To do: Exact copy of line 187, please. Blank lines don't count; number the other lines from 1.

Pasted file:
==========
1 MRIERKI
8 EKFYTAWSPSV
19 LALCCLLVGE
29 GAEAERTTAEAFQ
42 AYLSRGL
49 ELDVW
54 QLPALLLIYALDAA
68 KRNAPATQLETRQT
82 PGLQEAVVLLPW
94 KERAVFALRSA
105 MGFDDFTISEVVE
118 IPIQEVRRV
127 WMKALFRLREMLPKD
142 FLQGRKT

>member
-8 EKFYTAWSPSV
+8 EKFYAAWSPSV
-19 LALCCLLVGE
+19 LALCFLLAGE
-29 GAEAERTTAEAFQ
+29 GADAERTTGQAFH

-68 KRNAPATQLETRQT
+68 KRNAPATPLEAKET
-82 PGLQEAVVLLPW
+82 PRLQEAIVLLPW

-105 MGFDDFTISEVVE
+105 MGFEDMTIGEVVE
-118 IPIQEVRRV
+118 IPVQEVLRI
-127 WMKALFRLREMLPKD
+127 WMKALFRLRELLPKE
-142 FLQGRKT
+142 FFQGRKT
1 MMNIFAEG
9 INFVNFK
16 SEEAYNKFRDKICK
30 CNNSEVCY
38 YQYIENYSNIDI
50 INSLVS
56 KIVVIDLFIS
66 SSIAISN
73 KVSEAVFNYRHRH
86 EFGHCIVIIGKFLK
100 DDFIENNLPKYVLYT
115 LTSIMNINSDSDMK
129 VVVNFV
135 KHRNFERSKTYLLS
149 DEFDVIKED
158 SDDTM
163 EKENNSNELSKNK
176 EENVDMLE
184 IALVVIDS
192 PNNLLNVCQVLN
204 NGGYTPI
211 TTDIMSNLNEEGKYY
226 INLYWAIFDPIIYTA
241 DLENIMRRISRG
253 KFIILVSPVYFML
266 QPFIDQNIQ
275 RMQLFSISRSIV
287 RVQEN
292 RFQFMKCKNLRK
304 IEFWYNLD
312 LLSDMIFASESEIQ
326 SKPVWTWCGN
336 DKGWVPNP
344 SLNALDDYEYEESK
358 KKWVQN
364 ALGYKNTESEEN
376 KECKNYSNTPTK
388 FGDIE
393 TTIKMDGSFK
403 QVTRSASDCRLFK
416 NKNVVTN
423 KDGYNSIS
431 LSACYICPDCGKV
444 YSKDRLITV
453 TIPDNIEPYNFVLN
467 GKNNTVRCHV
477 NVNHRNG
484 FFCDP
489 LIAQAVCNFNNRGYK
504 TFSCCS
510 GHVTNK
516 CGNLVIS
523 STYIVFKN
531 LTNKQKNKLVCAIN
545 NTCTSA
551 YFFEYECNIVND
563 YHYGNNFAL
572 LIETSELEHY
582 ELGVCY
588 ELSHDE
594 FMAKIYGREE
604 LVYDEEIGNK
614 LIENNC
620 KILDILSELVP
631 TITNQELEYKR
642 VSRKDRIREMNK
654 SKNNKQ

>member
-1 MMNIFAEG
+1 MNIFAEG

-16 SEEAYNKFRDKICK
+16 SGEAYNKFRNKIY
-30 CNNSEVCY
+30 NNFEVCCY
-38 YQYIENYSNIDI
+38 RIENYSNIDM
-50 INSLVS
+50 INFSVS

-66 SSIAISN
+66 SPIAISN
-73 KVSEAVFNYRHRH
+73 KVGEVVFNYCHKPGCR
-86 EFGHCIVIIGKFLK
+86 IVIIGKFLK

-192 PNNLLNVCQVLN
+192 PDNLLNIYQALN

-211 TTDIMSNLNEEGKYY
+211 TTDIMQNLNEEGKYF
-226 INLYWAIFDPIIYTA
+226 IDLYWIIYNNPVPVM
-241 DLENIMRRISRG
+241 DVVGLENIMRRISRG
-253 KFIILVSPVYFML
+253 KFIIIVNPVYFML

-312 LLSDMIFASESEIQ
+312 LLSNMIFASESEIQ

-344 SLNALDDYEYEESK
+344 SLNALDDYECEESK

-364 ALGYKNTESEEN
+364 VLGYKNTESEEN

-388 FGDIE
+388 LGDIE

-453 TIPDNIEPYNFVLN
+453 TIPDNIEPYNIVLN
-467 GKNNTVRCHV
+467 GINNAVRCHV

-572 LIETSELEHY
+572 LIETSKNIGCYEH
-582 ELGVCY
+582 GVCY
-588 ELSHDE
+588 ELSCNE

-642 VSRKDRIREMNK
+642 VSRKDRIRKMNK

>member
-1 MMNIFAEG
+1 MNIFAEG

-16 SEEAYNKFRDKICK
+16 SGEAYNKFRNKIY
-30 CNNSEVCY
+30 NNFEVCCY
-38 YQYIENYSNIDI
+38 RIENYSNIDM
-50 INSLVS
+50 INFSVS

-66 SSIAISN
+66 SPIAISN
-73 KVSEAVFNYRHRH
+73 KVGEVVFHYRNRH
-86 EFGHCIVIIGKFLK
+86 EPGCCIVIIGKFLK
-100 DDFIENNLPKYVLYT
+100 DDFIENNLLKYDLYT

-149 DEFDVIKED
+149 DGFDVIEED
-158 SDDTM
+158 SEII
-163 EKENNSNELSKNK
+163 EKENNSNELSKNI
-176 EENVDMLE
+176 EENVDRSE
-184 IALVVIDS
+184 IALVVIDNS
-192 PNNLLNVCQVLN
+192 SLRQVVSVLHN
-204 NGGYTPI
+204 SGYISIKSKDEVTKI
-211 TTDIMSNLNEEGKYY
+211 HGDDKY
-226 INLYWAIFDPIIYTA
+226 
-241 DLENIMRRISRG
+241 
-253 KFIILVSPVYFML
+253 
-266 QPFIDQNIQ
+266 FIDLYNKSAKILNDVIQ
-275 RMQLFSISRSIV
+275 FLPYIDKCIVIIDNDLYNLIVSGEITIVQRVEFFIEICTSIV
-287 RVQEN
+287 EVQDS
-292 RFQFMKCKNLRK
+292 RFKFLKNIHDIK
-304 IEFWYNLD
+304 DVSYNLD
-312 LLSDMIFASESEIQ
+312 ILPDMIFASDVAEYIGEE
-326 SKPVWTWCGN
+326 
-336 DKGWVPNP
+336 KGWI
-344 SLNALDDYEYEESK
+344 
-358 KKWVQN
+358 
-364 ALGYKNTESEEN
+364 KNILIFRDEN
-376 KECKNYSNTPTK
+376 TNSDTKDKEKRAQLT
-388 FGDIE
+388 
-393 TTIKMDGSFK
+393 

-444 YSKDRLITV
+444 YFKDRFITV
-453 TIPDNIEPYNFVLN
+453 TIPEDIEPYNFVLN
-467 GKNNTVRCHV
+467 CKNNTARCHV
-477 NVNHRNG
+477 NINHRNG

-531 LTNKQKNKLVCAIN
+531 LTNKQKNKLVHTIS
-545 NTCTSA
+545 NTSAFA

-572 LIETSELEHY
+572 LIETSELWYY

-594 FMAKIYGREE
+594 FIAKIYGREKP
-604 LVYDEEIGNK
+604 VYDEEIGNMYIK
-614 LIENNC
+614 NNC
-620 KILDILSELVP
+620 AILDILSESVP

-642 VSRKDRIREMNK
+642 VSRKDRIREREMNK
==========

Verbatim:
-253 KFIILVSPVYFML